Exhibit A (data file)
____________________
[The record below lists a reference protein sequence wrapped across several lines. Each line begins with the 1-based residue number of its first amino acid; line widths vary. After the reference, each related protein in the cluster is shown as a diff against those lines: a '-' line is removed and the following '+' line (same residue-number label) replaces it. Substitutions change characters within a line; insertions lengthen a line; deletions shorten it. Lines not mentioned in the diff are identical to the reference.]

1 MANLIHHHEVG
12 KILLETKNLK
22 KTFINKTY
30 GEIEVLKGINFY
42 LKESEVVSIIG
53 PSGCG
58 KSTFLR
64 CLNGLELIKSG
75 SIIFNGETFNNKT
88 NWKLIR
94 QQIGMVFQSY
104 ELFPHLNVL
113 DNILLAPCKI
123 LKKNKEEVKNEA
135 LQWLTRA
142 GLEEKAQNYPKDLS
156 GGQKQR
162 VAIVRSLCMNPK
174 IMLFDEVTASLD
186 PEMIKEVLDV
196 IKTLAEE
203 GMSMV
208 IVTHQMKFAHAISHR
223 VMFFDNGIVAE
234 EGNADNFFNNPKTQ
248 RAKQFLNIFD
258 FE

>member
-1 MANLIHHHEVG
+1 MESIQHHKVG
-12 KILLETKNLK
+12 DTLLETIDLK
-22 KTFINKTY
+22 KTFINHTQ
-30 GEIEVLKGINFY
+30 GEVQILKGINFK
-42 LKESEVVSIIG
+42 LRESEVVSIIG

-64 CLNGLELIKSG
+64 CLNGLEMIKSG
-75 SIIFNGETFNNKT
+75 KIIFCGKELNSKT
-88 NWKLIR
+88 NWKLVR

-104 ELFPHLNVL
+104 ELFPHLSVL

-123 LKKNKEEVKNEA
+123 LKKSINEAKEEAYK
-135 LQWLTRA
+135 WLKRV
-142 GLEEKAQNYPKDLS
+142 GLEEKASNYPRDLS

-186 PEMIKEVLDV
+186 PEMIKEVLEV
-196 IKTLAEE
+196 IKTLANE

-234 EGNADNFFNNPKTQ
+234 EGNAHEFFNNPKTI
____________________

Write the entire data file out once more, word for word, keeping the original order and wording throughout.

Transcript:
[The record below lists a reference protein sequence wrapped across several lines. Each line begins with the 1-based residue number of its first amino acid; line widths vary. After the reference, each related protein in the cluster is shown as a diff against those lines: a '-' line is removed and the following '+' line (same residue-number label) replaces it. Substitutions change characters within a line; insertions lengthen a line; deletions shorten it. Lines not mentioned in the diff are identical to the reference.]

1 MANLIHHHEVG
12 KILLETKNLK
22 KTFINKTY
30 GEIEVLKGINFY
42 LKESEVVSIIG
53 PSGCG
58 KSTFLR
64 CLNGLELIKSG
75 SIIFNGETFNNKT
88 NWKLIR
94 QQIGMVFQSY
104 ELFPHLNVL
113 DNILLAPCKI
123 LKKNKEEVKNEA
135 LQWLTRA
142 GLEEKAQNYPKDLS
156 GGQKQR
162 VAIVRSLCMNPK
174 IMLFDEVTASLD
186 PEMIKEVLDV
196 IKTLAEE
203 GMSMV
208 IVTHQMKFAHAISHR
223 VMFFDNGIVAE
234 EGNADNFFNNPKTQ
248 RAKQFLNIFD
258 FE

>member
-1 MANLIHHHEVG
+1 MESIQHHKVG
-12 KILLETKNLK
+12 DTLLETIDLK
-22 KTFINKTY
+22 KTFINHTQ
-30 GEIEVLKGINFY
+30 GEVQILKGINFK
-42 LKESEVVSIIG
+42 LRESEVVSIIG

-64 CLNGLELIKSG
+64 CLNGLEMIKSG
-75 SIIFNGETFNNKT
+75 KIIFCGKELNSKT
-88 NWKLIR
+88 NWKLVR

-104 ELFPHLNVL
+104 ELFPHLSVL

-123 LKKNKEEVKNEA
+123 LKKSINEAKEEAYK
-135 LQWLTRA
+135 WLKRV
-142 GLEEKAQNYPKDLS
+142 GLEEKASNYPRDLS

-186 PEMIKEVLDV
+186 PEMIKEVLEV
-196 IKTLAEE
+196 IKTLANE

-234 EGNADNFFNNPKTQ
+234 EGNAHEFFNNPKTI